C Magazine


Issue 133

Campus Sex, Campus Security by Jennifer Doyle
by Grace Linden

In 2010, Jennifer Doyle, professor of English at University of California, Riverside, filed a Title IX complaint against a student who was harassing her. Doyle was unhappy with the resulting inquiry, and her perception of the campus (both UC Riverside, specifically, and the campus as a concept) were profoundly altered. Her experience with university administration serves as a jumping off point for the new book Campus Sex, Campus Security (2015), which examines the security apparatus in place on college campuses in the United States. In the first pages, she writes, “I had direct experience with how the administrative structures ostensibly designed to protect the integrity of a campus produce the campus as a conflict zone.”1 This, in essence, is the driving force behind the slim volume.

Of late, college students’ safety has been a reoccurring discussion point, particularly in light of growing attention given to sexual assault cases. Campus Sex, Campus Security is an important and laudable critical text insofar as it endeavours to probe these issues. But for Doyle, rape is not confined to sexual acts. Instead, assault encompasses all the ways in which students and faculty are left unprotected: in this cosmology, the university becomes the rapist.2 Indeed, there is relatively little talk of sexual assault; rather, the author begins by discussing the now notorious pepper spraying of Occupy protestors by campus police at the University of California, Davis.

Doyle accuses universities of favouring risk management over real change and nowhere is this more apparent than the case of Penn State University. In 2012, Jerry Sandusky, the former assistant football coach, was found guilty of 45 counts of sexual abuse of young boys. The conviction led to the firing of the university’s President, Vice President, Athletic Director and Head Football Coach, all of whom were found to have had prior knowledge of Sandusky’s actions. That these decision makers were in “hierarchical relationships”3 with one another exemplifies the difficulties of effecting true change within schools themselves.

Physical assault and the inadequacy of response by the university are obviously linked, but the size of this book (141 pages including endnotes) limits the depth of discussion. In fact, Campus Sex, Campus Security feels like two different texts: one half examines assaults of the body, while the other, the extensive and pervasive failures of the university. Individual assault cases are jarring, but the larger attack against the university system as a whole is weak. At one point, Doyle begins a diatribe against the rapidly rising costs of California’s public universities and the debt many students must take on: “The assumption is that students will mortgage their adult life.”4 And, yes, while UC Davis Occupy protesters were in part demonstrating against tuition hikes, the narrative around the price of education is for a different book. Doyle’s disenchantment with university education is clear and important, but her argument about assault is undermined when the book becomes a vehicle for her complaints.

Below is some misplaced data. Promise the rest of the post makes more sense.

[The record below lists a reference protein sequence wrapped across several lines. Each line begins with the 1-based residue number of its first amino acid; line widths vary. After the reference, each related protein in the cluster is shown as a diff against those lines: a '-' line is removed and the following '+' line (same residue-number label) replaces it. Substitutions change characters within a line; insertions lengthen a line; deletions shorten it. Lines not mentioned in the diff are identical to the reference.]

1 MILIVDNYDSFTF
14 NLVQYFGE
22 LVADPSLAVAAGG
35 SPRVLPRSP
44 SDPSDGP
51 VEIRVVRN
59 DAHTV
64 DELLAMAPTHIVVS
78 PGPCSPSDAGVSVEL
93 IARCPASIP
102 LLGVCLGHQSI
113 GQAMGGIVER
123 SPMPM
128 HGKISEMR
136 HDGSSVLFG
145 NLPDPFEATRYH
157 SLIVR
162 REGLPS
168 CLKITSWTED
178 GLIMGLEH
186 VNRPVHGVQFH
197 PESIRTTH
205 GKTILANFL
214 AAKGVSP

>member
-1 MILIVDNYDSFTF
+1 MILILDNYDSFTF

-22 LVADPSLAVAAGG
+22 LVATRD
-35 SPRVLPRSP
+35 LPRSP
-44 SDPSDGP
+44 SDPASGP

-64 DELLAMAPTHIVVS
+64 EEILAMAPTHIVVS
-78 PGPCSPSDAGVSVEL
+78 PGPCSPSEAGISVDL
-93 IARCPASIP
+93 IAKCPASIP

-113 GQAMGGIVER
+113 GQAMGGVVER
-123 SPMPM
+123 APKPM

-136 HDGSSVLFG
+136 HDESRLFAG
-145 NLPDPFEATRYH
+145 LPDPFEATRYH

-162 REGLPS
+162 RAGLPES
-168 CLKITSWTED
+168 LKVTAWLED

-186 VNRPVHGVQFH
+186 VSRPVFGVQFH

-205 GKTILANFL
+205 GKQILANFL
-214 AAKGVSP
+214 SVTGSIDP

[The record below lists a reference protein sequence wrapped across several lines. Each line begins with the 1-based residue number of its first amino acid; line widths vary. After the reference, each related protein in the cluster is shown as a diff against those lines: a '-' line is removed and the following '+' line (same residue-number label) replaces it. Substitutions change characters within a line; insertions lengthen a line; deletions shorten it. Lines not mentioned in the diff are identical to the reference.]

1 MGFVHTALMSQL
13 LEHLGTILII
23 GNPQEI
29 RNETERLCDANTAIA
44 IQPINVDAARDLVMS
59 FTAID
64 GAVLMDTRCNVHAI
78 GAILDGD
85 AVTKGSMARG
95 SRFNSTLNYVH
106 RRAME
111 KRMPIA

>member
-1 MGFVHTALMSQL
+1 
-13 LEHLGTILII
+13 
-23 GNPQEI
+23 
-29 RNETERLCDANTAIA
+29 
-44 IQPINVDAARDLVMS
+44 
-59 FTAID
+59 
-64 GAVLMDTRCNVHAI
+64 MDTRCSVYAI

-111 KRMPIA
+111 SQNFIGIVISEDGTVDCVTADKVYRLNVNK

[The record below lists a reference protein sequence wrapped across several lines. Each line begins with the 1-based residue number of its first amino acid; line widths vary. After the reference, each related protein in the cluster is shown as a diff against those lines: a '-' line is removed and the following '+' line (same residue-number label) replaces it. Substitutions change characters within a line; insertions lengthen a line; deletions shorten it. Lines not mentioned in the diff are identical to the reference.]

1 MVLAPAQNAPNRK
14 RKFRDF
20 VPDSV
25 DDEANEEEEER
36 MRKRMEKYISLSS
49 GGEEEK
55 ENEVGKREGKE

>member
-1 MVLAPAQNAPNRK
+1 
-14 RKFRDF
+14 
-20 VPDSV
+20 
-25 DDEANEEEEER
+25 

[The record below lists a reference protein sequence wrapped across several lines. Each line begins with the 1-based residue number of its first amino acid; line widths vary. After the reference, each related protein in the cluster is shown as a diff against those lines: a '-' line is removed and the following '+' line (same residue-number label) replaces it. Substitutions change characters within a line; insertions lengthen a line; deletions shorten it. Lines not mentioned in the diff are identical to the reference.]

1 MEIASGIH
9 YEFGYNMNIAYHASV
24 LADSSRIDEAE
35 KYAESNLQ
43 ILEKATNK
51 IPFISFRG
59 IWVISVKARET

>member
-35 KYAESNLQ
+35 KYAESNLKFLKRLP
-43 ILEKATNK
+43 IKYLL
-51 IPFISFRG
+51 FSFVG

However, it is Doyle’s use of sweeping, unspecific language and staccato sentences that most detracts from the narrative. Her use of “you” and “we” to include the reader attempts to create a shared sense of outrage, such as when she writes, “They spray us, in our faces.”5 But this false sense of empathy flattens any emotional connection that might have been forming. Similarly, the clipped sentences and one-line paragraphs are meant to underscore the seriousness of the argument at hand, as seen here in this stand-alone paragraph,

“A woman violated by a man becomes a woman at war with the world.”6

But the examples themselves possess a gravitas that is evident without Doyle’s extra efforts. Perhaps in her other books, Sex Objects: Art and the Dialects of Desire (2006) and Hold It Against Me: Difficulty and Emotion in Contemporary Art (2013), Doyle had to prove that these were subjects worth writing about, but assault in all its forms possesses an inherent power.

This is a book (and an issue) that needs specificity and while Doyle is precise when recounting the Penn State scandal and the pepper spraying at UC Davis, much of her analysis is vague. In fact, there is no talk about the actual implementation of Title IX, something she should be able to relate firsthand. Title IX says that, “No person in the United States shall, on the basis of sex, be excluded from participation in, be denied the benefits of, or be subjected to discrimination under any education program or activity receiving Federal financial assistance.”7 While familiarity with the text of the statute is one thing, understanding its execution is another and is not often discussed. Title IX, Doyle explains, is fundamental to a “university’s sense of security”8 but how remains unclear.

Still, despite its flaws, Campus Sex, Campus Security is a necessary conversation, and it marks a departure from Doyle’s earlier scholarship, which has focused on queer theory, art and sports. Doyle’s insights are intriguing, but the research, and the national conversation, would benefit from a deeper dive.